Noah Miller, 19, of Radcliff, is doing something he didn’t know he could do a year ago. He’s a student production assistant at HCEC-TV.

What’s unique about his placement is he’s a year-14 low-incidence student from John Hardin High School. As far as his teacher Vicki Pitcher knows, he’s the first low-incidence student to be in a position at HCEC-TV. She described low-incidence as functional mentally disabled with an IQ lower than 50. This can influence memory, cognitive functioning and learning styles.

As a year-14 student, he has graduated but takes one class at John Hardin and then works at HCEC-TV. He remains in the school system for progress monitoring and to take elective classes, Pitcher said. He will age out of the system when he turns 21, she said.

Miller is on the technology career pathway and hopes to permanently be employed by Hardin County Schools at the television station and in technology one day.

Since the beginning of the school year, Miller has helped edit videos, work the camera and anything else that needs to be done around the studio.

Miller said he discovered he really liked it.

“It keeps me busy,” he said. “I’m shocked I can keep up with it.”

He was very involved during recent election coverage.

“It was exciting and tiring,” he said.

When he tapes sporting events, Miller said he is positioned really high, above the press box.

“Don’t look down,” he joked.

When he came into the HCEC-TV building the first time and they asked him to edit something, he thought “What have I gotten myself into?”

He said sometimes he needs to be put in the right direction but most of the time he has an idea of what to do. At HCEC-TV he said he found a comfortable space, where he belongs.

Gina Ryan, director of tele­vision production, said Miller visited the studio on a field trip. His job coach, Karen McCord, contacted her to let her know he had an interest in production.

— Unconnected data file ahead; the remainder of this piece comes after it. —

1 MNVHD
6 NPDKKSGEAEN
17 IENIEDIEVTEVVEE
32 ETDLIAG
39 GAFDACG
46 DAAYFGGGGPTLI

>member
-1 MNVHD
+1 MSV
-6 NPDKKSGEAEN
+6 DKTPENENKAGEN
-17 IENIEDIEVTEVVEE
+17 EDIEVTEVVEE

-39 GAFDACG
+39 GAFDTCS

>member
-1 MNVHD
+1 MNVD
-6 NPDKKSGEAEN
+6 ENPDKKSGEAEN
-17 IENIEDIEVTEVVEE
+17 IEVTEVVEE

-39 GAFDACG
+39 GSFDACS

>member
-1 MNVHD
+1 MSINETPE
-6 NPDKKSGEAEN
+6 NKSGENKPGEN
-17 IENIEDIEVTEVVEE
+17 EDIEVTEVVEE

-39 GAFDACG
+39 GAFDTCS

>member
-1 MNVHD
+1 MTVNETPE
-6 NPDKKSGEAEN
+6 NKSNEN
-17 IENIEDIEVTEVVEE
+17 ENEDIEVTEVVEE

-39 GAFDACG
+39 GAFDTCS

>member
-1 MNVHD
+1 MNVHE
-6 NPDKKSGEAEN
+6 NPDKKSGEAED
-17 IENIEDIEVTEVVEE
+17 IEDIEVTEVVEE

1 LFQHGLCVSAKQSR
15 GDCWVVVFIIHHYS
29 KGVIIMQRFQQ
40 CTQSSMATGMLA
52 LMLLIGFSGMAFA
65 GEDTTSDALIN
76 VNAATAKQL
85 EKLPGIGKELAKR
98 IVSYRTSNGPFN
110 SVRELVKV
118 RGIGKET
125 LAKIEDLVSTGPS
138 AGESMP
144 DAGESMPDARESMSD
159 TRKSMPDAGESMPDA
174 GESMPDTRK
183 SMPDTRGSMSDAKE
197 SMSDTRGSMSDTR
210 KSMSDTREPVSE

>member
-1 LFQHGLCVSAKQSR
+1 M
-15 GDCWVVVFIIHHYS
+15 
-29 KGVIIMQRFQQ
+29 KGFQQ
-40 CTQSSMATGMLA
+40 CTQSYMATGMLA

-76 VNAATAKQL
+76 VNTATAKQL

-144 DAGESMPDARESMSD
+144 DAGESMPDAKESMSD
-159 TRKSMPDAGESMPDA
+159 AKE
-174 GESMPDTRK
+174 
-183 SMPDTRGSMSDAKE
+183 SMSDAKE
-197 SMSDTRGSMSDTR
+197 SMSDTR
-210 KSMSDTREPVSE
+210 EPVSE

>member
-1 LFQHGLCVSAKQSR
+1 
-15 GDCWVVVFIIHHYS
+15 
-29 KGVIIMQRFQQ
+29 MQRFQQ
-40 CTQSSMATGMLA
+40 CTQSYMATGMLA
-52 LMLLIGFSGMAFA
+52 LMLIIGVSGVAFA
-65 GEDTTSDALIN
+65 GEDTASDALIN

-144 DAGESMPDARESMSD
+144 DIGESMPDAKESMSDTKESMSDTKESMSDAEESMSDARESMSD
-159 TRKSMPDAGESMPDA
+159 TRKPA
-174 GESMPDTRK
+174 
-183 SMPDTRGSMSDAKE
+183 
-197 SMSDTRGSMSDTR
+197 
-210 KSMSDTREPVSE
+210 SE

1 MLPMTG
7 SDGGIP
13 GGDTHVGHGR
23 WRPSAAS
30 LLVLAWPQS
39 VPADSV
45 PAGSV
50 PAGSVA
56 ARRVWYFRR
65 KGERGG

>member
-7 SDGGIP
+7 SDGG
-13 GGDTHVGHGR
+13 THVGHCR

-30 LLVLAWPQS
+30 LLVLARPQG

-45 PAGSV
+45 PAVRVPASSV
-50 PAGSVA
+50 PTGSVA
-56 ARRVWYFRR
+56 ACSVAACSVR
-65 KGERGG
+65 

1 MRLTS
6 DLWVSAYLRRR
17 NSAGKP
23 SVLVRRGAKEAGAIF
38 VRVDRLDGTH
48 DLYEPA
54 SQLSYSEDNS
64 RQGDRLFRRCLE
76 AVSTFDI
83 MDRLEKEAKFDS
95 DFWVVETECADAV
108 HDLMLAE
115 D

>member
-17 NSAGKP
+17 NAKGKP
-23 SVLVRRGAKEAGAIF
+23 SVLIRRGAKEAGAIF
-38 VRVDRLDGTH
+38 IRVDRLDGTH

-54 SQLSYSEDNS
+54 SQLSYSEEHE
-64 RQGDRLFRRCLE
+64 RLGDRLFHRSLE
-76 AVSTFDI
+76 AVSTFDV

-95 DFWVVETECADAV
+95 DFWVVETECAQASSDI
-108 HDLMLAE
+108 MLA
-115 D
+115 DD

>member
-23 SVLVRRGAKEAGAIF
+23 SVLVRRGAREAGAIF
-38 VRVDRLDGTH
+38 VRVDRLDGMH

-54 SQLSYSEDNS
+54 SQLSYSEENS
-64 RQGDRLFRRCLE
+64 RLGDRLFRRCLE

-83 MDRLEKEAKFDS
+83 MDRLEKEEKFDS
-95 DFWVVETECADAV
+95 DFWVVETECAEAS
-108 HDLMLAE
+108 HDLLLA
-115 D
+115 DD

“Karen and I discussed a co-op and I suggested he attend the Media Arts Summer School program,” she said.

After that, Miller wanted to do the co-op at the studio.

“Noah began his internship at the studio about the middle of August and he easily became a valued member of our team,” she said.

Ryan wanted Miller to tell stories about high school athletes.

“Noah was tasked to tape interviews with our HCS stu­dent-athletes and to use high­lights from HCEC-TV sporting events to share their stories,” she said. “With guidance, Noah has done a very good job of creating features highlighting these athletes and these segments have aired prior to HCEC-TV live sports broadcasts.”

She called Miller a key member of the team.

“Through direction and modeling, Noah assists in so many ways that benefits the mission of HCEC-TV,” she said. “Noah sets up the studio sets, the cameras, the microphones and any special presentation of the guests, and he has computer skills that keeps the production on track.”

She said he loves technology and is a fan of Apple.

In the afternoons he works in the district’s technology department assisting with Chrome­book, laptop and computer repairs, Ryan said.

“Both HCEC-TV and the technology department have really appreciated Noah’s help in our departments,” she said. “He has mastered many skills that he has learned this first semester. “

Pitcher said Miller’s goal was to work for the school district in technology.

“We decided to give it a try because you don’t see many of our low-incidence students doing this type of position,” she said. “Gina gave him a chance, he’s doing very well and he’s proving he can do much more than people think.”

Five years ago, he walked into her classroom and was a little intimidating because he’s a big guy, Pitcher said. She soon learned he was a “gentle giant.”

He was a quiet kid and didn’t talk much but after the first year he came out of his shell and showed he could do anything with technology in our classroom, she said.

“For the last three years he’s been the tech guru in our classroom,” she said.

One of the class mottos is to push to the limit and then push farther.

“He has gone father than most people would have thought,” she said. “I’m very excited that he got out of his shell and he will have a future.”

Becca Owsley can be reached at 270-505-1740 or